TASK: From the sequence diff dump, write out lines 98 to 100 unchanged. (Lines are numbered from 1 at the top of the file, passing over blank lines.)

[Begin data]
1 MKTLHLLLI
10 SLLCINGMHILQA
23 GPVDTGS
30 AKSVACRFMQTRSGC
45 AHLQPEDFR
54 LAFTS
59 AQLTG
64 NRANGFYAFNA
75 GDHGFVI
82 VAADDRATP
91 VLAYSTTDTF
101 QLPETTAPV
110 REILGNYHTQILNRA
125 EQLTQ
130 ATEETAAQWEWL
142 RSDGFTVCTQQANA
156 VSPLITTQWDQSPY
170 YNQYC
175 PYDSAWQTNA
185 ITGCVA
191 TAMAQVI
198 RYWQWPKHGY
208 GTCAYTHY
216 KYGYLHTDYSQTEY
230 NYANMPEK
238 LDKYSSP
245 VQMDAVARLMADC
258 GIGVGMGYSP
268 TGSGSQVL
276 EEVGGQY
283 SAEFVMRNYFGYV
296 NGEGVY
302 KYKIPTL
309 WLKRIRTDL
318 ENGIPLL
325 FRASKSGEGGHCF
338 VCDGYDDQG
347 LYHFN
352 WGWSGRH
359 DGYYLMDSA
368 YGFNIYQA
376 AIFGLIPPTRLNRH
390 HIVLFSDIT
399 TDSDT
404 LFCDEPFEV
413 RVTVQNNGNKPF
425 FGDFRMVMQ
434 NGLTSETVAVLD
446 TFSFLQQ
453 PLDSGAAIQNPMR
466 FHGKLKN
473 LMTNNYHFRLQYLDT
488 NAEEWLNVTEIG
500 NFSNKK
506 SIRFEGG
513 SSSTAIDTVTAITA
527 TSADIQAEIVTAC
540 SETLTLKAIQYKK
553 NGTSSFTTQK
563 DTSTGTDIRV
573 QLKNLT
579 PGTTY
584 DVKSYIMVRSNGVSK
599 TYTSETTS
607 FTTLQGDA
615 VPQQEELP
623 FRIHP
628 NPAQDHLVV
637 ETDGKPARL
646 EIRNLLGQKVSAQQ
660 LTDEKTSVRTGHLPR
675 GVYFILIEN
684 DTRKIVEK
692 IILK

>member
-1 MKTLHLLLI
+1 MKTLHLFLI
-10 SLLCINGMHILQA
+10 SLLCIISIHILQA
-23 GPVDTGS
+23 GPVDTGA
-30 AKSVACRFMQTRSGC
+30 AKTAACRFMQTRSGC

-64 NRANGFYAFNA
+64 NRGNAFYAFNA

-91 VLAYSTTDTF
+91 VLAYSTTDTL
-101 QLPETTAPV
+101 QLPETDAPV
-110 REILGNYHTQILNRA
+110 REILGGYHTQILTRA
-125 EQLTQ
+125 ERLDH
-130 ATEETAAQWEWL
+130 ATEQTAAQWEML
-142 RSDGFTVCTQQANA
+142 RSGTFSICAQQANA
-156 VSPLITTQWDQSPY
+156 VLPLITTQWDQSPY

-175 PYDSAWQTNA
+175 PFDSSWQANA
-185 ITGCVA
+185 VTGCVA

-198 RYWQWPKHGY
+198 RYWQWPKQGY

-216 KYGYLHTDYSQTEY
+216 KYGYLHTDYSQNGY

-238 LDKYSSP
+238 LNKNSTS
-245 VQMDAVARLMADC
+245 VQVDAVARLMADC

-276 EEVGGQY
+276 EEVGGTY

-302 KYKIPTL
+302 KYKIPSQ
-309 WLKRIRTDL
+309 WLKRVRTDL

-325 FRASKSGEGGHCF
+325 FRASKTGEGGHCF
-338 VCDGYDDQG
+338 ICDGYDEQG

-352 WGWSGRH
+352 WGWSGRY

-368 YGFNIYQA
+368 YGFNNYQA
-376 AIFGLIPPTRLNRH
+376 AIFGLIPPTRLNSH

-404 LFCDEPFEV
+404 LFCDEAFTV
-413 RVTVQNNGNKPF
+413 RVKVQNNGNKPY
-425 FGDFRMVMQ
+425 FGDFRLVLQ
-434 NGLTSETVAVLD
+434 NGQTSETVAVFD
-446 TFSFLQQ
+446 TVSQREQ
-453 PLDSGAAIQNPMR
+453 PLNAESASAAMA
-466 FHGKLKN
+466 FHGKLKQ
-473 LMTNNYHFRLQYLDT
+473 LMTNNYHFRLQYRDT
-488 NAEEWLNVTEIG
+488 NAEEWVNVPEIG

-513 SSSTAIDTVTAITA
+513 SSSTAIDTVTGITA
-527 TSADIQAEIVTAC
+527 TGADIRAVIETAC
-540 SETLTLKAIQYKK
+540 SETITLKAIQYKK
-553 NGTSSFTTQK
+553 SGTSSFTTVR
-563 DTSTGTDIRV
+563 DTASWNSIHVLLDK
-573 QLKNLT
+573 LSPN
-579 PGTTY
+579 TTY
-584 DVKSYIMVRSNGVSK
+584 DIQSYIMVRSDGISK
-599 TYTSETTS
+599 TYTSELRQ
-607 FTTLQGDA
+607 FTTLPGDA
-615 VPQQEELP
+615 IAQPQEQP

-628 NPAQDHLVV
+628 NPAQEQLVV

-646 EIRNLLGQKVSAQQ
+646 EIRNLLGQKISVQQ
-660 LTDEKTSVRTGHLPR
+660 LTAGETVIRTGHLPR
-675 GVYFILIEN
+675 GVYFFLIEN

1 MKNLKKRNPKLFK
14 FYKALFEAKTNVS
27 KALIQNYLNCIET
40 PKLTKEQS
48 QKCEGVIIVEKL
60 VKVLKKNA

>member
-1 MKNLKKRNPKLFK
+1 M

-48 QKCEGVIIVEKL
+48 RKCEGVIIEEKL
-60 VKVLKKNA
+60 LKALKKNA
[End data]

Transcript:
-156 VSPLITTQWDQSPY
+156 VLPLITTQWDQSPY

-175 PYDSAWQTNA